How big is the opportunity in cross-border e-commerce logistics?


DHL released an interesting report investigating opportunities in cross-border e-commerce, with some very interesting findings.

The first is that cross-border e-commerce accounted for 15% of global e-commerce sales in 2015. That proportion is set to rise to approximately 22% by 2020. Secondly, cross-border e-commerce is expected to grow by around 25% annually until 2020, nearly twice the rate of domestic e-commerce.

 

Development of cross-border e-commerce share (2015-2020E)

 

 

 

 

 

 

 

 

 

 

Source: Alipay, Mckinsey; taken from DHL report

What do these numbers tell us about the global e-commerce logistics market?

It is tempting to think that cross-border e-commerce logistics must represent a greater than 15% share of the market, the present share of global cross-border sales. Logistics costs associated with the average cross-border shipment are surely higher than the average domestic shipment. On the shipping side, the average distance travelled is likely to be much further, and may often require relatively expensive air transport. Cross-border goods are also associated with premium shipping. DHL states that every tenth US dollar of cross-border e-commerce revenue is made through a time-definite premium shipment. In addition, on the warehousing side, cross-border products are often more slow-turning than domestic goods.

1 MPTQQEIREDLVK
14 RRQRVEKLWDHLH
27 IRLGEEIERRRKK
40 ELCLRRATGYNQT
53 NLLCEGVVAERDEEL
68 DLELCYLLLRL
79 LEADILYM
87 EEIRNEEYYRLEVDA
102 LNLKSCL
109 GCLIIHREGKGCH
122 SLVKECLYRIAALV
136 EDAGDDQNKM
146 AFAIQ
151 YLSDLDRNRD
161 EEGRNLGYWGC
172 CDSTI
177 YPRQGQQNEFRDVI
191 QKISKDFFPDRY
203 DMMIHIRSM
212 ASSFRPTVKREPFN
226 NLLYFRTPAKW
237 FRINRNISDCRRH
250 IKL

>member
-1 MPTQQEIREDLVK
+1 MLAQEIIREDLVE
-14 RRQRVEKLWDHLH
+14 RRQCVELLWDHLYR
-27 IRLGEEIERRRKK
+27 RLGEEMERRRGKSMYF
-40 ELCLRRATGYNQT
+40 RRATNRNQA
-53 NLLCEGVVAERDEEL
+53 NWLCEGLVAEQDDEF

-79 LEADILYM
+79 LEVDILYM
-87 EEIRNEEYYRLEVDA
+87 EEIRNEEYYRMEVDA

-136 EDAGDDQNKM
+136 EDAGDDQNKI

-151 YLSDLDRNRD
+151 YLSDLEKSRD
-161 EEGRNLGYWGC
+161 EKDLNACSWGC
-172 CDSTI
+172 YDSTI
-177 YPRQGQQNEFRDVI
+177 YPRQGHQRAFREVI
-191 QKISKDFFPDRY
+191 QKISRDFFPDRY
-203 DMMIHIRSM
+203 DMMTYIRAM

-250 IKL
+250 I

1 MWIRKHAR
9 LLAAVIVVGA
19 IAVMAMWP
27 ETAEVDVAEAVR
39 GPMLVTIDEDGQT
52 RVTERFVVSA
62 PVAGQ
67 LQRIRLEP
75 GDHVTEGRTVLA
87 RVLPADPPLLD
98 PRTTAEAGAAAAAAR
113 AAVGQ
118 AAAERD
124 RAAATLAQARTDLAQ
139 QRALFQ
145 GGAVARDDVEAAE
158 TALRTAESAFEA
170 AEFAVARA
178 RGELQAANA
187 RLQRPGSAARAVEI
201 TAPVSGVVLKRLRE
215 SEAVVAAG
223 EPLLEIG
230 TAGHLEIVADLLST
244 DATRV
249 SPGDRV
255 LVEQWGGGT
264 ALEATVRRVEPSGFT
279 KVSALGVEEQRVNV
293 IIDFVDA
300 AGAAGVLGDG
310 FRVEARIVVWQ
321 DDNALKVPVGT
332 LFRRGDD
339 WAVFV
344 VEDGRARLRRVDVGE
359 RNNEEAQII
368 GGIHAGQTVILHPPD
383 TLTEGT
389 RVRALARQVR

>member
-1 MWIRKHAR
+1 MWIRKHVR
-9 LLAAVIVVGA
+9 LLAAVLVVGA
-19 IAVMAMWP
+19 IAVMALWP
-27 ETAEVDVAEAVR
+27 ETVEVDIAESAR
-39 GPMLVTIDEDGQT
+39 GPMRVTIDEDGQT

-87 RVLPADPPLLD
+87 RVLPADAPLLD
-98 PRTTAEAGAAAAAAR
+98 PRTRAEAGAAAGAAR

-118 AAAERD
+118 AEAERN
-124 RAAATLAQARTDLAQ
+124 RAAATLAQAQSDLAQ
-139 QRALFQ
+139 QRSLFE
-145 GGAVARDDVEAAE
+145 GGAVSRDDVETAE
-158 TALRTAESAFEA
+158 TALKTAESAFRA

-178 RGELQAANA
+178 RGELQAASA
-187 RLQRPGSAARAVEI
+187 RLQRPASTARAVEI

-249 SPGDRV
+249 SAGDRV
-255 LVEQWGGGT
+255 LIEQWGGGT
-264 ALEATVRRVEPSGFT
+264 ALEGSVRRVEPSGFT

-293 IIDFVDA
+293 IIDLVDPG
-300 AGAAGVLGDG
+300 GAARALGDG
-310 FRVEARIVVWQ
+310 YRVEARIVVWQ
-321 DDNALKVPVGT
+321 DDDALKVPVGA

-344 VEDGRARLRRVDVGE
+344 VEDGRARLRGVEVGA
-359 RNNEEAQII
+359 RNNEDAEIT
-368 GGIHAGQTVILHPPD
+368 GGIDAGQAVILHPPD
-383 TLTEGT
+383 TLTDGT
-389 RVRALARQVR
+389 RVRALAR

However, what is crucial to realise is that the average value of a cross-border shipment is also typically considerably higher than a domestic shipment. DHL’s conservative estimate is that 10 to 20% of all cross-border transactions exceed $200, “a higher share of high-basket-value sales than in any domestic e-commerce market.”

In summary, domestic shipments are relatively low-logistics cost and low-value, whereas cross-border shipments are relatively high-logistics cost and high-value. It is not clear whether logistics costs as a % of sales are higher for the average domestic e-commerce shipment or cross-border shipment. This is one facet of e-commerce logistics cost structures that cannot yet be understood clearly.

There are many that can be though. For example, in Ti’s latest report Global e-commerce Logistics 2017, logistics costs as a % of sales have been benchmarked for over 20 different online retailers. Conclusions have been drawn on how logistics costs as a % of sales tend to vary by vertical sector, retail channel and geography. These have been benchmarked against store-based retailers’ logistics costs. The division of warehousing and fulfilment costs for a number of online retailers has also been identified.

Overall, there are a huge range of factors that influence e-commerce logistics costs, some of which simply can’t be reasonably quantified or understood. However, among the factors that we can identify, such as how and why logistics costs vary by vertical, retail channel and geography, it is possible to put together enough pieces of the jigsaw to get a comprehensive understanding of e-commerce logistics cost structures.

Source: Transport Intelligence, originally published February 7, 2017

Author: David Buckby

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